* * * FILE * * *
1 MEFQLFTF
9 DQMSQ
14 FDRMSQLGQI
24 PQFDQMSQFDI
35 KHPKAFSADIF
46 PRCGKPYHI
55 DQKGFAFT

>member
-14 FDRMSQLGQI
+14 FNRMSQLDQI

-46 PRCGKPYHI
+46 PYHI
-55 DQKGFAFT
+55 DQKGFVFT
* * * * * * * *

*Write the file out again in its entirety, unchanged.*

1 MEFQLFTF
9 DQMSQ
14 FDRMSQLGQI
24 PQFDQMSQFDI
35 KHPKAFSADIF
46 PRCGKPYHI
55 DQKGFAFT

>member
-14 FDRMSQLGQI
+14 FNRMSQLDQI

-46 PRCGKPYHI
+46 PYHI
-55 DQKGFAFT
+55 DQKGFVFT